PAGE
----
HEAD IN THE CLOUDS is a sweeping romantic drama set in 1930's England, Paris, and Spain. Gilda Bessé shares her Paris apartment with an Irish schoolteacher, Guy Malyon, and Mia, a refugee ... See full summary »
A fictionalized account of the first major successful sexual harassment case in the United States -- Jenson vs. Eveleth Mines, where a woman who endured a range of abuse while working as a miner filed and won the landmark 1984 lawsuit.
In the rail yards of Queens, contractors repair and rebuild the city's subway cars. These contracts are lucrative, so graft and corruption are rife. When Leo Handler gets out of prison, he ... See full summary »
The professional and personal life of actor and comedian Peter Sellers was a turbulent one. His early movie fame was based primarily on his comic characterizations, often of bumbling and foreign-accented persons, characters which he embodied. As his movie fame rose, he began to lose his own personal identity to his movie characters, leading to self-doubt of himself as a person and a constant need for reassurance and acceptance of his work. This self-doubt manifested itself in fits of anger and what was deemed as arrogance by many. In turn, his personal relationships began to deteriorate as his characterizations were continually used to mask his problems. His first wife, Anne Howe, left/divorced him and his relationships with his parents and children became increasingly distant. His relationship with his second wife, Swedish actress Britt Ekland, was based on this mask. In his later life, he tried to rediscover himself and his career with what would become his penultimate film role, ... Written by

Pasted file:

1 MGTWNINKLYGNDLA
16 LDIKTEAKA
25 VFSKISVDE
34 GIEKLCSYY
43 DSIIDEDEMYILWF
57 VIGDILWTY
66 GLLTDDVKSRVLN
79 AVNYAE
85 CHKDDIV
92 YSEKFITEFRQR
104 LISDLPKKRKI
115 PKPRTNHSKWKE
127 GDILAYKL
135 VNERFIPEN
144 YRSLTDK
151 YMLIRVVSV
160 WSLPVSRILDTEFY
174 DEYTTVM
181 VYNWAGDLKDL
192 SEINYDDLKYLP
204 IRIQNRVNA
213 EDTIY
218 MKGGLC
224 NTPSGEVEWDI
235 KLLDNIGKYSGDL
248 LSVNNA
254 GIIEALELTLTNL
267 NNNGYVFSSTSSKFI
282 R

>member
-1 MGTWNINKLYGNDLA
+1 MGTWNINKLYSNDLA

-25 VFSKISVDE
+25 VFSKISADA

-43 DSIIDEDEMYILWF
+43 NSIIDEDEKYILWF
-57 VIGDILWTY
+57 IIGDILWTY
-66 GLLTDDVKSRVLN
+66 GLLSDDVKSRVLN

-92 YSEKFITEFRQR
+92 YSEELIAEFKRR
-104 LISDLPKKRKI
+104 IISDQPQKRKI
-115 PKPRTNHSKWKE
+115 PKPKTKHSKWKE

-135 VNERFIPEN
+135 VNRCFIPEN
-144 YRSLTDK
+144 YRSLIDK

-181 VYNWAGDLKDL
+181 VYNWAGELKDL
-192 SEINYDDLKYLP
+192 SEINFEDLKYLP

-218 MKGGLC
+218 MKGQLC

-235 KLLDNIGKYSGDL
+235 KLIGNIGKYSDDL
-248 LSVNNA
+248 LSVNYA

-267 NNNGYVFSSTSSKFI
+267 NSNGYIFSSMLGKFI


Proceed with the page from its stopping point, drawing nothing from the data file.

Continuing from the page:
In the scene where Peter Sellers is working out, he is not wearing glasses. But in the next shot, while talking to Britt Ekland, he is suddenly mysteriously wearing the glasses. See more »
[In character as his father, talking about his childhood]
Pete always got the last cake. Even if it were on someone else's plate.
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The frame freezes and the end credits start. After some informations about the last part of life of Peter Sellers have scrolled up the screen, the credits stop and the camera suddenly pulls back, revealing Geoffrey Rush watching the end titles sitting in front of a monitor on a studio set. He turns toward the camera, waves, gets up, leaves the set and walks to a trailer. The camera tries to follow him inside, but he turns and says "You can't come in here". The door closes, and the camera zooms in on the sign with the name "Peter Sellers". The film again fades to black and we see the rest of the end credits. See more »
Peter Sellers is without question one the greatest comical geniuses of not just the 20th Century, but of all time. Rush's portrayal of Sellers is brilliant, a man whose true self was as transparent of one his many character creations. For those seaking an "A&E Biography Channel" type film will be sorely disappointed as was I. I wasn't prepared for this alternative packaging of the material. I've seen it twice an am afraid it will be a third viewing before I am truly able to grasp it's full meaning. In as well crafted a movie can be, the camera work, set decoration, period computer enhancements to better reflect the era, all work together in producing a beautiful piece of cinematic eye candy. So much so that is takes away from the story to be told. If trying to show this tragic human bankruptcy, mortgaged in a quest for fame and fortune, then the producers did a fine job.
One doesn't know whether to love or hate Sellers. It's not hard to understand why those close to the man disapprove of this film's tone. In a mad-cap dash that gallops all over the globe, in and out of the arms of the world's most beautiful women, we see a man consumed with lust and how the condition can drive men obscenely crazy. For a unique look at the life of Peter Sellers, one can't go wrong by watching this movie.
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